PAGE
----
During one Christmas break when he was in college, Rick Cole and a friend decided to see Los Angeles by city bus. They bought a couple of student transit passes and spent 10 days crisscrossing the region, from Watts to Malibu, bunking down at night with professors, on the beach and, once, in a movie theater. Cole’s friend, who grew up near Denver, announced afterward that he’d never again live in a city like Los Angeles. Cole, who grew up in Pasadena, declared that he could never live anywhere else.
What he’d gotten over the course of his travels was a quick lesson in the lush diversity of the urban landscape. Cole has been paying close attention to how communities look and function ever since, first as a journalist, then as a city council member and mayor and finally as a city manager. His chosen venues — a trio of Los Angeles suburbs — have not been especially large, but that hasn’t kept Cole’s strong views on what it takes for cities to thrive from having an impact on the planning community in California and nationwide.
Cole, 53, is perhaps best known as a strong believer in compact, even dense, development, but he is equally dedicated to strong civic engagement and effective, accountable government. “Those three strands,” he says, “are inextricably intertwined in a healthy and successful city. You go to New Orleans or Newark, and you can see perfectly good urban fabric that New Urbanists would cry over, but the cities are a catastrophe. So, obviously, form doesn’t trump everything else. Without the civic activism, you don’t have the buy-in of the community and the mobilization of private-sector and third-sector resources. And, of course, if you don’t have a government that can issue permits in less than three years or the ability to keep a park safe, then building houses above a park won’t work. You have to put these three things together to have any of them be a success.”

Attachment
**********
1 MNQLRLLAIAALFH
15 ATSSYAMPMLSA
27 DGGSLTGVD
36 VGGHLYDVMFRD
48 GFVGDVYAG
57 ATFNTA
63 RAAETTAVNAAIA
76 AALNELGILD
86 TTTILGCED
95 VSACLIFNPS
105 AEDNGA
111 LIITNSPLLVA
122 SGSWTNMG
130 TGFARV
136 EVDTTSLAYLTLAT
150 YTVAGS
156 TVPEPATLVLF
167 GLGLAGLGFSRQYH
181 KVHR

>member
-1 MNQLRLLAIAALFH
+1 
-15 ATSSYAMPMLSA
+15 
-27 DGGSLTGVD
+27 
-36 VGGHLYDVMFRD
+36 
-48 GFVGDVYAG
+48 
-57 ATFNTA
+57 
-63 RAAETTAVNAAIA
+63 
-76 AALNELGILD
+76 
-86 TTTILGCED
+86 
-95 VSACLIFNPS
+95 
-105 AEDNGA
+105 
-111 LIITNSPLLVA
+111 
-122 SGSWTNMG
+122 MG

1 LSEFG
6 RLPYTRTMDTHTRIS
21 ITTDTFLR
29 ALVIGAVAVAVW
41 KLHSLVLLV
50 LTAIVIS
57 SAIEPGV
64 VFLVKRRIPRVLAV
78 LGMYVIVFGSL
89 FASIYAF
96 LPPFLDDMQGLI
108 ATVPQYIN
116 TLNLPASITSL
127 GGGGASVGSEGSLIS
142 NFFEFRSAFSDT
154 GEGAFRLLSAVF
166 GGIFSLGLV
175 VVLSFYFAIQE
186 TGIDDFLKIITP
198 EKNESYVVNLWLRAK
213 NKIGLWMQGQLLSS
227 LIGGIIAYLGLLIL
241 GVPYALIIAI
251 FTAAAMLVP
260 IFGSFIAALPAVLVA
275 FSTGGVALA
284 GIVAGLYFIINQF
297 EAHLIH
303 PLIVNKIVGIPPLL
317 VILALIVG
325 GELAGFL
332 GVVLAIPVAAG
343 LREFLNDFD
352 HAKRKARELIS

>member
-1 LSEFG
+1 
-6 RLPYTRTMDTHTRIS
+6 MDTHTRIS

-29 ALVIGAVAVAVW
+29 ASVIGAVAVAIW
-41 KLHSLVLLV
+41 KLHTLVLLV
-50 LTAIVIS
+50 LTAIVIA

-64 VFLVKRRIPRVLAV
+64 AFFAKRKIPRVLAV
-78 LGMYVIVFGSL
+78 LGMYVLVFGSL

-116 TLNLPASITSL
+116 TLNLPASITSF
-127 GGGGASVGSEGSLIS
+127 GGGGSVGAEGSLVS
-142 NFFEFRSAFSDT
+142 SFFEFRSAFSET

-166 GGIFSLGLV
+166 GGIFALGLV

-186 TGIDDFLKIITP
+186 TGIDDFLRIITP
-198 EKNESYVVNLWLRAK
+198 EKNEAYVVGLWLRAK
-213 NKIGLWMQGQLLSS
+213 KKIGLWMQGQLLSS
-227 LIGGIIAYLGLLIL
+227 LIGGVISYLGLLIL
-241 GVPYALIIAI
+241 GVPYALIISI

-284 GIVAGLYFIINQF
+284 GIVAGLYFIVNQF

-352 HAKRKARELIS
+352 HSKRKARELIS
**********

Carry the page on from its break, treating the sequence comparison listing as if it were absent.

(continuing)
As mayor of Pasadena during the early 1990s, he took a populace that had been deadlocked between pro- and anti-growth forces and focused it on developing a vision for the city as a whole. The result was one of the most attractive and attention-getting downtowns in the region. “The idea that you could rally thousands of Pasadenans to get interested in a general plan, and to make planning seem like something the average person could get his or her hands around, showed his brilliance,” says Larry Wilson, editor of the Pasadena Star-News. “To this day, it’s quite a legacy.”
Cole, who as a student activist and as a politician had developed a reputation for a no-holds-barred rhetorical style, eventually left elective politics to become city manager in Azusa, a down-on-its luck town that, as the Los Angeles Times dryly noted, had a “commercial core so bleak that an AM/PM convenience store ranks among the city’s top sales tax generators.” Cole spent six years there, plunging into the seemingly mundane mechanics needed for revitalizing a city and its government — replacing an aging library, overseeing the creation of Azusa’s first general plan in two decades, helping 1,500 new homes get built.
Now, in Ventura, which recently topped 100,000 residents, he is working on a larger canvas but with an equally intense focus on the details that add up to a vital city. He helped the city council breach a six-year deadlock over its general plan and has been adamant about making developers — and Wal-Mart — stick to the vision of a pedestrian-friendly downtown, mixed-use developments and interesting neighborhoods. He led the city in moving a homeless encampment that had annoyed citizens and then assisted its residents in setting up a self-governing permanent campground. And he is now helping to shepherd a sales-tax increase to boost public-safety staffing.
Cities, Cole argues, can create their own destinies. “You can’t give up on them and say, ’Oh, there’s poverty and racism and we need a Marshall Plan for the cities,’ ” he says. “You have to roll up your sleeves and make our schools and streets and local governments work, so that people can use their energy and their passion in their family and business life to bring life back to older towns and older cities. It can be done, and there’s no excuse for not doing it.”
— Rob Gurwitt
Photo by Donna Granata